LETTUCE TIME, she cries! Salad, salad, and more salad. Thankfully, our family has a pet rabbit and the surplus is well dealt with; BunBun makes out like a little white bandit during these weeks. In my fervor, though, to find a new use for lettuce, I came across…or shall I say, hunted…for a recipe like the one below. About five years ago, my husband and I went on a weekend getaway to Chatham, Massachusetts. One of my favorite little towns out there. By the sea, quaint, walkable…New England seaside at it’s best. Well, in the one of the restaurants that I can’t remember the name of (merde!) we had this amazing appetizer. It was so good that I actually wrote to Bon Appetit, requesting them to ask the restaurant for the recipe…you know that column that they have in the beginning of the magazine? Never got a response from the magazine, so I have been left trying to recreate it.

This is a good stand-in for that restaurant’s version…and a good use for all that lettuce! Enjoy~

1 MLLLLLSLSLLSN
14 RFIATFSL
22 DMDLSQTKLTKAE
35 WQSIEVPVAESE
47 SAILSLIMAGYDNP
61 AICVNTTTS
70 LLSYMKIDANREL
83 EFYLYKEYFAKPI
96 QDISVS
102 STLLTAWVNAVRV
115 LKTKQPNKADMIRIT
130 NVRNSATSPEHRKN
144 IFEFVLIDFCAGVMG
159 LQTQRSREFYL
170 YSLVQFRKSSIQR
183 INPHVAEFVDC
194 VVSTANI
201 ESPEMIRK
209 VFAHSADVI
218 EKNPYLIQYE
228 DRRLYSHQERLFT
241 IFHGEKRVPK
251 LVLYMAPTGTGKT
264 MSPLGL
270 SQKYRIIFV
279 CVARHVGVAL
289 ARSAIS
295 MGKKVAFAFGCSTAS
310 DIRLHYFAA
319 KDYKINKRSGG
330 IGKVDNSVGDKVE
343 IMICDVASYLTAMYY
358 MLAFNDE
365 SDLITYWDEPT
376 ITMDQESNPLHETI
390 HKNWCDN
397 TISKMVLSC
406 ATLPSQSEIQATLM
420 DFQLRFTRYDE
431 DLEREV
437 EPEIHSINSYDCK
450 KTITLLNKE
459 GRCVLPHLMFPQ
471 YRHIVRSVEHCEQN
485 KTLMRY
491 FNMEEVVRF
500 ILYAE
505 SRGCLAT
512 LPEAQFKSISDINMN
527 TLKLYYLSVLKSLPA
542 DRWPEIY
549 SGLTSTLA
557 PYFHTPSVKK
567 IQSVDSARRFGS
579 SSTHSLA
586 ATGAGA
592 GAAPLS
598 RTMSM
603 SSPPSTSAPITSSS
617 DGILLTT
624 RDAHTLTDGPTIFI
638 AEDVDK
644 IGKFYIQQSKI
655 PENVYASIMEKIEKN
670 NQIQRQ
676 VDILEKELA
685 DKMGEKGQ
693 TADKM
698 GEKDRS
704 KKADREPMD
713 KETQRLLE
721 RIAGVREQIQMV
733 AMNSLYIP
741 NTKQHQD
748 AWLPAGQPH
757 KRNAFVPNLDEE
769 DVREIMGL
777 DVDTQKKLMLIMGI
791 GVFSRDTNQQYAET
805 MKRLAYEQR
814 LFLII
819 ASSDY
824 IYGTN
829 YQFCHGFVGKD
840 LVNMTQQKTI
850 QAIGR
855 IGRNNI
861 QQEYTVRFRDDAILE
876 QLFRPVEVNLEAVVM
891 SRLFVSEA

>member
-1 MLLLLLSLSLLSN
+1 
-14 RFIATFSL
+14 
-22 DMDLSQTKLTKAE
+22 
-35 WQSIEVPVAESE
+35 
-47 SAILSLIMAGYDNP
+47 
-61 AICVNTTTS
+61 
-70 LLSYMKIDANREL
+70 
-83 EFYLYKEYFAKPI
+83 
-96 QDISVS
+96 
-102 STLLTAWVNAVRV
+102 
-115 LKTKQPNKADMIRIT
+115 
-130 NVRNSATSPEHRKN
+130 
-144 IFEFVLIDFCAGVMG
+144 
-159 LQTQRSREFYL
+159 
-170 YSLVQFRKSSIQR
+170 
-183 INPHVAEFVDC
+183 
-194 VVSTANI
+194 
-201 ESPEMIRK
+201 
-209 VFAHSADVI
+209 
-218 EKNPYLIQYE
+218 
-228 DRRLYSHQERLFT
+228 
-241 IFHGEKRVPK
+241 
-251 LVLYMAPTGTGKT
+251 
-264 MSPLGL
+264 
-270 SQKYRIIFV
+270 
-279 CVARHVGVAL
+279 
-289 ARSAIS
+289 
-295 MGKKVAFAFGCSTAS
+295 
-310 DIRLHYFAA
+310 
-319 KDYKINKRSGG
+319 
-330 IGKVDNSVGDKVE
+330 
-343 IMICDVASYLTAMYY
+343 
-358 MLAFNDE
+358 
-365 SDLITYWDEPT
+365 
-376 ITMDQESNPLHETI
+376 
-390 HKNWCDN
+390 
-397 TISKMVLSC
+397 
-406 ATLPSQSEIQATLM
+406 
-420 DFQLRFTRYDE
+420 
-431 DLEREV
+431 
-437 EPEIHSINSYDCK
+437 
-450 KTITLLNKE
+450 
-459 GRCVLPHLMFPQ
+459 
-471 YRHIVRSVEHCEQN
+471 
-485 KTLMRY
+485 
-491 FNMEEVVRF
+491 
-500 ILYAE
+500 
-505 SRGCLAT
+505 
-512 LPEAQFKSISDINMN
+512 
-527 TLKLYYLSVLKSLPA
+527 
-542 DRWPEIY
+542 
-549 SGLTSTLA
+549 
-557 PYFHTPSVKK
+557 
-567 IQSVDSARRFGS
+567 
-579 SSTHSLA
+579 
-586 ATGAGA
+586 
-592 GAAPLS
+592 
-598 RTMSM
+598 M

Spicy Thai Basil Chicken, courtesy of Cooking Light

4 tsp. canola oil, divided
1/2 cup minced shallots
1/2 cup thinly sliced red bell pepper
4 tsp. minced fresh garlic
1 lb. ground chicken
2 Thai or serrano chiles, minced (*I left these out, fearing refusal of the whole dish by my anti-heat children)
1 Tb. fish sauce
2 tsp. dark brown sugar
2 tsp. lower-sodium soy sauce
1/4 tsp. freshly ground black pepper
1 cup basil leaves-chiffonade
1 Tb. fresh lime juice
4 lime wedges
Boston lettuce leaves (I’ve tried this with a variety of lettuces. Just need a leave with a good “cup”)

Heat a large, nonstick skillet over medium-high heat. Add 2 tsp. oil to pan; swirl to coat. Add shallots; saute 2 minutes. Add bell pepper; saute 1 minute. Add garlic; saute 30 seconds. Remove shallot mixture from pan. Add remaining 2 tsp. oil to pan and swirl to coat. Add chicken; cook 5 minutes or until browned, stirring to crumble. Drain well. Return chicken to pan over medium heat. Add chiles if using and cook 1 minutes. Add shallot mixture to pan. Stir in fish sauce and next 3 ingredients (through black pepper); cook 1 minute or until thoroughly heated. Remove pan from heat; stir in basil and juice. Pile about 1/3 cup into each lettuce leave. Garnish plate with lime wedges.